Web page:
DOI: 10.1161/circ.148.suppl_1.14326 ISSN: 0009-7322

Abstract 14326: Temporal Trends in Renal Artery Stenting Among Older Patients in the United States

William B Earle, Siling Li, Yang Song, Anna Krawisz, Jennifer Cluett, Herbert D Aronow, Sahil A Parikh, Brett Carroll, Eric A Secemsky
  • Physiology (medical)
  • Cardiology and Cardiovascular Medicine

Introduction: There is mixed evidence to support renal artery (RA) stenting for improvement in blood pressure control or reduction in cardiovascular and renal events, yet it remains a treatment option in specific clinical scenarios. Contemporary procedural rates and outcomes have been incompletely evaluated.

Objective This study aims to describe temporal trends in RA stenting and outcomes among older US patients.

Methods: Fee-for-service Medicare beneficiaries age over 65 years, with >1 year of enrollment in Medicare, who underwent RA stenting between January 1, 2016 and December 31, 2020 were included. Outcomes included: (i) a composite of hospitalization for hypertensive urgency, stroke, or myocardial infarction (MI), (ii) new initiation of dialysis, and (iii) need for repeat RA stenting. The cumulative incidence function was used to estimate the incidence of outcomes, accounting for the competing risk of death.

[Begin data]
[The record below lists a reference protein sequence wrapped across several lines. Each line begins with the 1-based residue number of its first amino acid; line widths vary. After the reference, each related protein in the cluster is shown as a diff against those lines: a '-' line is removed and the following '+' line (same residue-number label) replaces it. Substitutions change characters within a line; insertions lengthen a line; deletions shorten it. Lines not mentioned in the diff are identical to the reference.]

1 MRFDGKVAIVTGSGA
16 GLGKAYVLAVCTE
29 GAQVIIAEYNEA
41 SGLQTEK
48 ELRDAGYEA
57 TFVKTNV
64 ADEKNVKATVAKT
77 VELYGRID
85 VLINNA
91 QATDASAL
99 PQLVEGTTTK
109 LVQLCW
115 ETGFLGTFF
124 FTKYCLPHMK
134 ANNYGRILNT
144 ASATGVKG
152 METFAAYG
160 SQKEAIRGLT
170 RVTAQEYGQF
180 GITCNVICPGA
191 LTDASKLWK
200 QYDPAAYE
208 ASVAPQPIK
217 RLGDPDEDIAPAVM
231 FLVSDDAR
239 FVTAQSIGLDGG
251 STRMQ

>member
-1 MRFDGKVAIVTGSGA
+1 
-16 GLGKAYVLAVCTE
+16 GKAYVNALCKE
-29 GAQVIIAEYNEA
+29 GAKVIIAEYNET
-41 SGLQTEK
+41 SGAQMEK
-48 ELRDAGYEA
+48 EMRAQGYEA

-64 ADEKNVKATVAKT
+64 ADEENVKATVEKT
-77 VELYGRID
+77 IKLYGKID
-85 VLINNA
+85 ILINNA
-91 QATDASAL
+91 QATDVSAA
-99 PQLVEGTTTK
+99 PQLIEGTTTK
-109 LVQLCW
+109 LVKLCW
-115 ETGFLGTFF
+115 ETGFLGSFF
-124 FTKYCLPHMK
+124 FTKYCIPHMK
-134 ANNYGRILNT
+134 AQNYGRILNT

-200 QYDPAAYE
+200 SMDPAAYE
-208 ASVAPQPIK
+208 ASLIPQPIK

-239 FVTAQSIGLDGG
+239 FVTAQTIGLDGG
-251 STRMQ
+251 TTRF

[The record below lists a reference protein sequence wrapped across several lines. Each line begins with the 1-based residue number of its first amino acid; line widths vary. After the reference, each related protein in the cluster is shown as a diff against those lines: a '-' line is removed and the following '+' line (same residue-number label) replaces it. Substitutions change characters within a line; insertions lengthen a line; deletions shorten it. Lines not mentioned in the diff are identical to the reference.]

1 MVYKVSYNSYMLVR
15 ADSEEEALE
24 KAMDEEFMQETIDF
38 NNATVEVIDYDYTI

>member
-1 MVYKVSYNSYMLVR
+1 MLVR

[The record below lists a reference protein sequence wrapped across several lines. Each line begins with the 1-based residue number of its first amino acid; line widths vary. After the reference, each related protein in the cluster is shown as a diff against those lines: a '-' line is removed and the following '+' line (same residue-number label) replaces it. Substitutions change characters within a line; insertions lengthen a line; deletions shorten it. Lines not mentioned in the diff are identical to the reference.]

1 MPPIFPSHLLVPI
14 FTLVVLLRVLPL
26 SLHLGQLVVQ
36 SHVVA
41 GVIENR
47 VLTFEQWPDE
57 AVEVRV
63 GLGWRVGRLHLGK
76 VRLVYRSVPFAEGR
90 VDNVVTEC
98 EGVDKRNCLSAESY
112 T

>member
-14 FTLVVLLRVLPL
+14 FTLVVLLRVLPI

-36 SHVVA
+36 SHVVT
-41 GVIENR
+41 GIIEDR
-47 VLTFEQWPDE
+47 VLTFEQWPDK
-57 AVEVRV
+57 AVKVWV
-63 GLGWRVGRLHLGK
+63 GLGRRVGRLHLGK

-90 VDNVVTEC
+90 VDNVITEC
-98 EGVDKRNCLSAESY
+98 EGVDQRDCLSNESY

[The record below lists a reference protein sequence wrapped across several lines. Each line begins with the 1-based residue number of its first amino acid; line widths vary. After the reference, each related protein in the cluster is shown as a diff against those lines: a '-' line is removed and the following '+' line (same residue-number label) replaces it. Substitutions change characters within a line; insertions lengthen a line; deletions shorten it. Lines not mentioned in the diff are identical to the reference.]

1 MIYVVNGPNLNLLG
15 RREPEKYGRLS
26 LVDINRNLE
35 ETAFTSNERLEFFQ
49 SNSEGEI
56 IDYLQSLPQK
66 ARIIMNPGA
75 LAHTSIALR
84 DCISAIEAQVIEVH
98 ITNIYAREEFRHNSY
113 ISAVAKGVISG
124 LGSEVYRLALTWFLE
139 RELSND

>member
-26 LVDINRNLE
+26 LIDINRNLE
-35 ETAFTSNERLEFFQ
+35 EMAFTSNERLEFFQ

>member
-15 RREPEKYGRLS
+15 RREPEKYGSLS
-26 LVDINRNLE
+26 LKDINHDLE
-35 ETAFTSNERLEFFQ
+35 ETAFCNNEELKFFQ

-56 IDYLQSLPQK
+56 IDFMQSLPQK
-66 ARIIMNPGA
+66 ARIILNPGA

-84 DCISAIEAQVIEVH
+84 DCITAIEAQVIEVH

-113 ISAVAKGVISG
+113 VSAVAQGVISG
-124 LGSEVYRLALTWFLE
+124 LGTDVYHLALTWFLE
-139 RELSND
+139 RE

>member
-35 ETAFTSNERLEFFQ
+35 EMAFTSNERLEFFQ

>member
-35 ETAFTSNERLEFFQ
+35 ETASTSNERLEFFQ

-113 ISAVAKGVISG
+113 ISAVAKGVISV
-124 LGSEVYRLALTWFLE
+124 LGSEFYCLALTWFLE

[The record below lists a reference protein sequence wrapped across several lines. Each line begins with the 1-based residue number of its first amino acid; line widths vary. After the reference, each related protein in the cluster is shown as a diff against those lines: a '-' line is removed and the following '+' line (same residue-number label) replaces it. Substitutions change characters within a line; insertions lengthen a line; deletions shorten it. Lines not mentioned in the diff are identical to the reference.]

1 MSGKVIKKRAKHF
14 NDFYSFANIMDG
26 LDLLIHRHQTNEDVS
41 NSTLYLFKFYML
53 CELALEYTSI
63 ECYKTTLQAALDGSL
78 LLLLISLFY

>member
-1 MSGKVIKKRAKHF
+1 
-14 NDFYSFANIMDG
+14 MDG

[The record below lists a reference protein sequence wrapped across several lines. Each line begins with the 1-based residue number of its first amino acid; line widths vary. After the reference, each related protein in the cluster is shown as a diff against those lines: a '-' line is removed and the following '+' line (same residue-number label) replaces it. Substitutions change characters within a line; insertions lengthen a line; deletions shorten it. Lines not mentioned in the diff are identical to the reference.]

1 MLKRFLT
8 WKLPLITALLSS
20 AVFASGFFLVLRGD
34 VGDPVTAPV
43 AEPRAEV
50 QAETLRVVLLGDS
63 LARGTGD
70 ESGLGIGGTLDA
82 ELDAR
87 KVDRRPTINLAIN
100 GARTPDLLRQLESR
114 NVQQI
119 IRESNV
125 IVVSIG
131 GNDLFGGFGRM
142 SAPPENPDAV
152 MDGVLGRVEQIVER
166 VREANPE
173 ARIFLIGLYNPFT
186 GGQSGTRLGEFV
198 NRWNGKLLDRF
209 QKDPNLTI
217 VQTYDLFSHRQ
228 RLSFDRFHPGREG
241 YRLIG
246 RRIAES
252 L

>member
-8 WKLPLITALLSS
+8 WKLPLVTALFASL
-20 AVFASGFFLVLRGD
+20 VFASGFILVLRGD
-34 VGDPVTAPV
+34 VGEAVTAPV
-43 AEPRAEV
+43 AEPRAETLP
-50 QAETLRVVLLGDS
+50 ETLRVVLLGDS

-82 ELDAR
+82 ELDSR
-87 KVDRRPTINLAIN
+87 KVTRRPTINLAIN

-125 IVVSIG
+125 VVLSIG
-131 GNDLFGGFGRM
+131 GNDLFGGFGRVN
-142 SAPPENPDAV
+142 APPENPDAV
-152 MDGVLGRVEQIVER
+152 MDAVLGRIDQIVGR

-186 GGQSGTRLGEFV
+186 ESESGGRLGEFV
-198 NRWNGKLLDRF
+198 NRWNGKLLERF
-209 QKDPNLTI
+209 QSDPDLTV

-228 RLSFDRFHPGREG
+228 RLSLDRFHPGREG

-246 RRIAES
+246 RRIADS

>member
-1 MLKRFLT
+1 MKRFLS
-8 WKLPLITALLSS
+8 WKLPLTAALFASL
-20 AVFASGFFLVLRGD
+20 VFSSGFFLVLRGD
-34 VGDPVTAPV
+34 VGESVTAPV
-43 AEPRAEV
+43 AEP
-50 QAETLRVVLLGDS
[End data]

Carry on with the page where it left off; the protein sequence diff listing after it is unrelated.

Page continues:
Results: A total of 31,359 were included: 55.7% female, average age 75.7 ±6.4 years, 88.9% white and 6.6% black. Among the study sample, 75.9% had chronic kidney disease (CKD), 98.2% had hypertension, and 80.9% had ischemic heart disease. Between 2016-2020, the incidence of RA stenting decreased annually from 27.3 to 15.9 per 100,000 Medicare beneficiaries. The 1-year post-procedure incidence of MI was 4.0%, stroke 2.6%, hypertensive urgency 4.6%, dialysis initiation 2.1% and repeat RA stenting 4.6%. Adverse events occurred more frequently among older patients, Black patients, those whom the indication for RA stenting was cardiovascular disease or CKD, and patients enrolled in both Medicare and Medicaid. ( Fig. 1 )

Conclusion: RA stenting rates in the US are declining, yet it is still frequently used in clinical practice. Post-procedure cardiovascular and renal events are infrequent, but their incidence varies by patient population. Further investigation is warranted to evaluate the risks and benefits of this procedure in specific patient populations.

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